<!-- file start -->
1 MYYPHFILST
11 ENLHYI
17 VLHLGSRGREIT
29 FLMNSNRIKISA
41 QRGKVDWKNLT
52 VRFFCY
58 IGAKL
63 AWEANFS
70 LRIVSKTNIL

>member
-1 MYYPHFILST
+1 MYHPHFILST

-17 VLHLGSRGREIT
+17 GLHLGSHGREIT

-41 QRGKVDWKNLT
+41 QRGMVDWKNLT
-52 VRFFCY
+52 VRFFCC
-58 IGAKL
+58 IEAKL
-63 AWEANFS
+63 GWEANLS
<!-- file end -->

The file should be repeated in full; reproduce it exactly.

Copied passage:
1 MYYPHFILST
11 ENLHYI
17 VLHLGSRGREIT
29 FLMNSNRIKISA
41 QRGKVDWKNLT
52 VRFFCY
58 IGAKL
63 AWEANFS
70 LRIVSKTNIL

>member
-1 MYYPHFILST
+1 MYHPHFILST

-17 VLHLGSRGREIT
+17 GLHLGSHGREIT

-41 QRGKVDWKNLT
+41 QRGMVDWKNLT
-52 VRFFCY
+52 VRFFCC
-58 IGAKL
+58 IEAKL
-63 AWEANFS
+63 GWEANLS